A fire was started in a small courtyard at a Dorset comprehensive last Friday. Not by the discarded fag end of a careless pupil. Nor that volatile combination of magnifying glass and sun that has thrilled generations of children. But deliberately, by a group of disaffected teachers.
One by than the teachers at Poole high school tossed their unopened assessments into a brazier and watched them turn to ash. The envelopes had been kept in a strong box until the private ceremony.
Teachers were protesting at the grading system used by the Office for Standards in Education after their recent inspection. "We feel the grading of teachers by numbers is not a particularly helpful thing to do, and is more likely to create divisions within our staffroom." said head of drama Steve Evans, who organised the event.
Their complaint was purely against the statistical validity of the grades. They found the inspection process itself helpful. "The verbal feedback was quite constructive and the inspectors themselves were a rather human bunch", said Mr Evans.
"The inspectors understood our concerns but said they had to play it by the book," said school coordinator Michael Beasley. "They came up with the idea that they would not tell staff what their grade was, and would send it to us in a sealed envelope."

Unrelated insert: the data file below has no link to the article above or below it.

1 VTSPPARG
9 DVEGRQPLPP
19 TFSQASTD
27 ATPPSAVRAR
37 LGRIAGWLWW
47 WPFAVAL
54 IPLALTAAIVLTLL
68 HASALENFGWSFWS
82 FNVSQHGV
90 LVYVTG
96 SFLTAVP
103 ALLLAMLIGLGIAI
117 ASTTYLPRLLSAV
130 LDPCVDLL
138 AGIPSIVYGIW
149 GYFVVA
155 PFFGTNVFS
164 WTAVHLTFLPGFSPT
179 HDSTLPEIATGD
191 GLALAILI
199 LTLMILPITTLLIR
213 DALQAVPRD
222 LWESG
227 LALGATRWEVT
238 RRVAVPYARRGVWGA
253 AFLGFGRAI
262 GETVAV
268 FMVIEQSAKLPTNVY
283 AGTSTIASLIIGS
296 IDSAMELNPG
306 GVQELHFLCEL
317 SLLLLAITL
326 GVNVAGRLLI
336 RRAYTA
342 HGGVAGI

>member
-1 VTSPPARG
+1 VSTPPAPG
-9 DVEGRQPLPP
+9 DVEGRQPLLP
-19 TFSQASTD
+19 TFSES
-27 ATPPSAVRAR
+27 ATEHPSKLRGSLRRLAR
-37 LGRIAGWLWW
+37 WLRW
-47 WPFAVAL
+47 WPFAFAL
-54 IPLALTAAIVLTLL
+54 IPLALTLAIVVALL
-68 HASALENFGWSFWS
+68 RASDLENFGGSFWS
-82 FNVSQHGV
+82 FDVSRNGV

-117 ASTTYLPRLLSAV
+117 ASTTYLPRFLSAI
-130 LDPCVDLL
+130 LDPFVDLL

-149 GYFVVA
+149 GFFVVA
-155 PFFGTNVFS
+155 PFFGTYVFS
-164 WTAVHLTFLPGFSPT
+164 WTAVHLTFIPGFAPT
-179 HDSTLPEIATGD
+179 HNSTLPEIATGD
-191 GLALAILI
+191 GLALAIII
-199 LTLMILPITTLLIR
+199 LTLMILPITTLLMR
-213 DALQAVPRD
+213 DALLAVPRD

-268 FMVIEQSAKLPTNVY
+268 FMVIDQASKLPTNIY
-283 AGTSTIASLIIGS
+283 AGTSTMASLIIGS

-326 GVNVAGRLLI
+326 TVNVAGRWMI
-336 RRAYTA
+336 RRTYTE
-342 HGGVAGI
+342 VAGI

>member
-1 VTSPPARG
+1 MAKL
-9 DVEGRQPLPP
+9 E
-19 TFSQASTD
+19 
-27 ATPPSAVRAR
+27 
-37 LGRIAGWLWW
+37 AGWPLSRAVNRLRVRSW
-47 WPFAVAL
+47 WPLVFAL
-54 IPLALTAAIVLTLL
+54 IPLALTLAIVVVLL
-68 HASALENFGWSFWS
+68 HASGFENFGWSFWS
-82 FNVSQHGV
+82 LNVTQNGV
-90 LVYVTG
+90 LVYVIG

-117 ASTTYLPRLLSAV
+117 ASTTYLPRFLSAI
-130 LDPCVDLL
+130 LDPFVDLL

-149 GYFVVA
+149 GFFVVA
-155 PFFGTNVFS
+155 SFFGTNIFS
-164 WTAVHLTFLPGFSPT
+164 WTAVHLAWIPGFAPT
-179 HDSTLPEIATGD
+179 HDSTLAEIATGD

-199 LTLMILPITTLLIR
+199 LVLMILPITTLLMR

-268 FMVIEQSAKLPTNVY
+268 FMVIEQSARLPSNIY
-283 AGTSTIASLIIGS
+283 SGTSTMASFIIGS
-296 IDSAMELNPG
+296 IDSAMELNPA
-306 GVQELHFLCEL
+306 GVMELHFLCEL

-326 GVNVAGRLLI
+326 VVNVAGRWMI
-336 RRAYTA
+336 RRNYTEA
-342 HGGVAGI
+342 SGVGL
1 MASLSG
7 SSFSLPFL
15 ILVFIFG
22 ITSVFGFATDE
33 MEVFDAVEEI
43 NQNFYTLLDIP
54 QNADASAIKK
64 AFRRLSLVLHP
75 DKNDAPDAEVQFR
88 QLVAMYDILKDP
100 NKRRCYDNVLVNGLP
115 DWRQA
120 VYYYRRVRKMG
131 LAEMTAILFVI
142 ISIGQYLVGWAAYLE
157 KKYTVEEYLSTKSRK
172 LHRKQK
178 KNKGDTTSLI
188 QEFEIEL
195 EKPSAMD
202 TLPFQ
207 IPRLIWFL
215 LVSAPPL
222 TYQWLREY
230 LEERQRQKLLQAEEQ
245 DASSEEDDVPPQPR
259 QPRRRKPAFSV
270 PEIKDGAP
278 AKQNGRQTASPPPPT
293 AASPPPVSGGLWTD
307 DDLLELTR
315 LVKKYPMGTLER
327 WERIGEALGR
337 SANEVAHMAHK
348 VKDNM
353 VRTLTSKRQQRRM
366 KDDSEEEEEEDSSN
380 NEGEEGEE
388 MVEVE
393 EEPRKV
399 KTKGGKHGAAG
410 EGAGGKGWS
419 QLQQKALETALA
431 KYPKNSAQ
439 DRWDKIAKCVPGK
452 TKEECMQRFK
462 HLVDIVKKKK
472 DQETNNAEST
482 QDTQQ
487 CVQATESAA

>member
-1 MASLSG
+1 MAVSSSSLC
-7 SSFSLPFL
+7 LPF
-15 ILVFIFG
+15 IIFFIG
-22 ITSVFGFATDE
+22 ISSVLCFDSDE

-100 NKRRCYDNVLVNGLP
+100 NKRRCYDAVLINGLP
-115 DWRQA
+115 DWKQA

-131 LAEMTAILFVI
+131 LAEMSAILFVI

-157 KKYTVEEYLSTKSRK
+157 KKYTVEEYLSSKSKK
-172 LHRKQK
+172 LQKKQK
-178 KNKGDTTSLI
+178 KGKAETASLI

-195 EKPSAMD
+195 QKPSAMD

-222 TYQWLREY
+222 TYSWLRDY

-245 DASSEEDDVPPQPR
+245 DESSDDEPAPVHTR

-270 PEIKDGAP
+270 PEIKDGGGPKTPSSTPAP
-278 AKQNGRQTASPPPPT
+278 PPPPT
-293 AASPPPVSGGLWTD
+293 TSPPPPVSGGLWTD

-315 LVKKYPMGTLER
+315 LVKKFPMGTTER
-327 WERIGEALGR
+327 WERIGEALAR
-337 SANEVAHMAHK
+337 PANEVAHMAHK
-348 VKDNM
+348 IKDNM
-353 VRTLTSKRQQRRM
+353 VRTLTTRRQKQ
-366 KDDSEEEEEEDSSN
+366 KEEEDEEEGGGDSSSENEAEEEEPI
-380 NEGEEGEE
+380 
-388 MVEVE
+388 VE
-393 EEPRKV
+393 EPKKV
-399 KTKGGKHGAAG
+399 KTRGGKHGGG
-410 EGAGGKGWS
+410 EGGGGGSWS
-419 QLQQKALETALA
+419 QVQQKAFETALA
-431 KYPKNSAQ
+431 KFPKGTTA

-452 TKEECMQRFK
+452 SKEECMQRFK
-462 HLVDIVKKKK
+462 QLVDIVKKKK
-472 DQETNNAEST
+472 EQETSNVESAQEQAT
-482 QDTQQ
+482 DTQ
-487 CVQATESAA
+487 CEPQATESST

The exercise was cathartic for staff exhausted by preparing for the inspection. "Out of the 90 staff we've had about 55 sign up to this," said Mr Evans.
"The amount of extra work we had to put in took everyone by surprise, and a lot of it was unnecessary. People said a lot of the pressure of the build-up went off when they signed up."
He said John Short, the head, was very supportive of the event and would not open his envelope with all the grades in it unless legally obliged to.
However, when asked for his view of what the teachers had done, Mr Short said: "That is their affair. It's nothing to do with this office."
OFSTED was also unwilling to comment. News 3